From the Editor

The first reported cases were almost three years ago. Yet, with this pandemic, many questions remain. No wonder. The patient experience is so varied. Some of our patients complain of time-limited, mild symptoms. Others seem affected by ongoing, non-physical symptoms. And many haven’t had any symptoms.

How common are neurological and psychiatric problems? Do they last? Are they less common with newer variants? This week, in the first selection, we consider a new Lancet Psychiatry paper; Max Taquet (of the University of Oxford) and his co-authors try to answer these questions and others. Drawing on the health records of almost 1.3 million people with a recorded diagnosis of COVID-19 and focusing on 14 different outcomes (including anxiety and mood disorders) across eight nations, they find: “post-COVID neurological and psychiatric outcomes followed different risk trajectories: the risk of cognitive deficit, dementia, psychotic disorder, and epilepsy or seizures remained increased at 2 years after a COVID-19 diagnosis, while the risks of other diagnoses (notably, mood and anxiety disorders) subsided early and showed no overall excess over the 2-year follow-up.” We look at the paper and its clinical implications.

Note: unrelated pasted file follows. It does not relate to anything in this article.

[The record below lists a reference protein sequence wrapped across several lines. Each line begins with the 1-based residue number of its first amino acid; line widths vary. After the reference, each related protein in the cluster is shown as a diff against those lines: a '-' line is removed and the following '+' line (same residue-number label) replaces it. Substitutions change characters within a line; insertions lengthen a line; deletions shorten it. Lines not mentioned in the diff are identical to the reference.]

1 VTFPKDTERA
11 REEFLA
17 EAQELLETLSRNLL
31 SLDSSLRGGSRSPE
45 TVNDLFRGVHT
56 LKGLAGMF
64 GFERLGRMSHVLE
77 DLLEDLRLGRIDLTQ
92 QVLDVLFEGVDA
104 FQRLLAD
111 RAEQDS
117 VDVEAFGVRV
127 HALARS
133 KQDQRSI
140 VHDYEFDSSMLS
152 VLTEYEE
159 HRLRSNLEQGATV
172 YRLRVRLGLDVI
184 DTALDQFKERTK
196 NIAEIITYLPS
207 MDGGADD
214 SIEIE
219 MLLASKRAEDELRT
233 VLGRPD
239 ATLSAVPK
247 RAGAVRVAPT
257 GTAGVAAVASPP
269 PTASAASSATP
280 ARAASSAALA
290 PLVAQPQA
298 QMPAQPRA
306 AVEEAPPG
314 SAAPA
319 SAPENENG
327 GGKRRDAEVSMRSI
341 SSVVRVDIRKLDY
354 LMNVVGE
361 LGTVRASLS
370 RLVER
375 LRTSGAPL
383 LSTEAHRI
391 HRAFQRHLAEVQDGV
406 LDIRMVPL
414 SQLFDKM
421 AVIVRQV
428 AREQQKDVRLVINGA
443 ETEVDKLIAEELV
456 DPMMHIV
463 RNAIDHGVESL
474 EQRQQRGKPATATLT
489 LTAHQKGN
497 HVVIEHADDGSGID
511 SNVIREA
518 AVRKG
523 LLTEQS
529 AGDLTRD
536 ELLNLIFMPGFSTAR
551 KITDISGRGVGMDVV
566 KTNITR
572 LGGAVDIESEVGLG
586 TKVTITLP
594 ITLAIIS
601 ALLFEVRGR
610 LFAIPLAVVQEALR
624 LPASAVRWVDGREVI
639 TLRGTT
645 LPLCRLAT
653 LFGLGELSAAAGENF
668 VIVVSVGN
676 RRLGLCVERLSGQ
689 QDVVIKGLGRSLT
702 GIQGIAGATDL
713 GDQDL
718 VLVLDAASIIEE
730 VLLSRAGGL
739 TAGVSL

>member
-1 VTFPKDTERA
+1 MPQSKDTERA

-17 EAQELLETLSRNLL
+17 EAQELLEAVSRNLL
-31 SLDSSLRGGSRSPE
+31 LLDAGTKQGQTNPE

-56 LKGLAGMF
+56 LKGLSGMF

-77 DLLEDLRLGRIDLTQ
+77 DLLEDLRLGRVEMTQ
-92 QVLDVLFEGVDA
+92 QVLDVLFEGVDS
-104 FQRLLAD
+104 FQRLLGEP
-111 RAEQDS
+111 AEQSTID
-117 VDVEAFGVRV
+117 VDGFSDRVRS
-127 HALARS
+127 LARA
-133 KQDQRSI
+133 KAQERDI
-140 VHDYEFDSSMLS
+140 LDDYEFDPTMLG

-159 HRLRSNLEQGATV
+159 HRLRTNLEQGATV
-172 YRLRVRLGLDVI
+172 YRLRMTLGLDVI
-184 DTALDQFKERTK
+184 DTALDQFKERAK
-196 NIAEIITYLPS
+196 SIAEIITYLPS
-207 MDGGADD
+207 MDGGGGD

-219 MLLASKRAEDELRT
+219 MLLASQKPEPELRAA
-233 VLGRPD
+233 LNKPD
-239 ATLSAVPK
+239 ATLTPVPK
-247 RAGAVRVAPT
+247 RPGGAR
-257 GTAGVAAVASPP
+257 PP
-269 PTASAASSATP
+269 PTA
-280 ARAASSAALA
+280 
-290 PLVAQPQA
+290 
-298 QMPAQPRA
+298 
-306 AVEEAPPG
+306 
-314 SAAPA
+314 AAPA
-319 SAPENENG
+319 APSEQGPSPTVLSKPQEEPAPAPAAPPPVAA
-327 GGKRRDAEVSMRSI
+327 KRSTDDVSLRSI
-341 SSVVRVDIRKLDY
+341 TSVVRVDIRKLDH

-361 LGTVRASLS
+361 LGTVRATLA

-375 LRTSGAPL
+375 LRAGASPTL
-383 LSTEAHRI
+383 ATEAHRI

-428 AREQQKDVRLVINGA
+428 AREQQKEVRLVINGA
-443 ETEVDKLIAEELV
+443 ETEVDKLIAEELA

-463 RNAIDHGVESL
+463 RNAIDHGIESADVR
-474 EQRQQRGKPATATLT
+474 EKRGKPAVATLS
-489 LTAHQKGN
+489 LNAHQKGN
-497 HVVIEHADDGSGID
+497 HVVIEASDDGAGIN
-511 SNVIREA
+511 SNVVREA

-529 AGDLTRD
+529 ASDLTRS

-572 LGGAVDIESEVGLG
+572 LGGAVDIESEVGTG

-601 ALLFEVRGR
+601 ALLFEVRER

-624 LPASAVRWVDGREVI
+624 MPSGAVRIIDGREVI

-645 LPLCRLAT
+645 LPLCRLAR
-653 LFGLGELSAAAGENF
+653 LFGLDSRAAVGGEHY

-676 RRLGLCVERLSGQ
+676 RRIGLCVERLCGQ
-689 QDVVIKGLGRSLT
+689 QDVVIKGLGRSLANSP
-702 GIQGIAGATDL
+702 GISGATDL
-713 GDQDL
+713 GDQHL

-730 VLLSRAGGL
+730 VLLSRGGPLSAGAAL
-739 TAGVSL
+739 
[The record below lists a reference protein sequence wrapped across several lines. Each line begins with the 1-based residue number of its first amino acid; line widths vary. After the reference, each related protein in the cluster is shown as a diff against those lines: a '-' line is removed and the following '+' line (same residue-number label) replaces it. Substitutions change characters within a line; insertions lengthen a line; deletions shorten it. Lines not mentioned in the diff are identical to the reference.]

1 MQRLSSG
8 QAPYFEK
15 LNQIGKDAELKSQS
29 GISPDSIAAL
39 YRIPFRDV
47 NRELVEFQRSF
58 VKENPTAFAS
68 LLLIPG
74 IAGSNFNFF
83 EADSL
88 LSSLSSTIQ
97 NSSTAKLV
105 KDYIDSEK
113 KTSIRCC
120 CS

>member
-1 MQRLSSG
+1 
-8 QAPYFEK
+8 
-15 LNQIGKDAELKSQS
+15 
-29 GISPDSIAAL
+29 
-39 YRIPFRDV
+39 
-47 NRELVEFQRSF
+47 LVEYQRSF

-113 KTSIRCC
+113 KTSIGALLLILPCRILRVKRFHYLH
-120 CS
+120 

In this week’s second selection, we consider a new Quick Takes podcast interview with David Clark (of the University of Oxford). Prof. Clark speaks about IAPT, the UK’s program to expand access to psychotherapy, which he co-founded. “We’ve still got some distance to go, though, but the IAPT services are seeing about a million people a year who wouldn’t have previously had psychological therapy.”

Primary care has an essential role in our health care system. In the third selection, Emily Rhodes (of the Ottawa Hospital Research Institute) and her co-authors mull physicians and their personal connection to primary care in a new JAMA Network Open paper. They find: physicians are less likely to be rostered with family docs, and less likely to visit them. They conclude: “Emphasis on the importance and improvement of access to primary care for physicians is a potential means to improve overall health for physicians and patients.”


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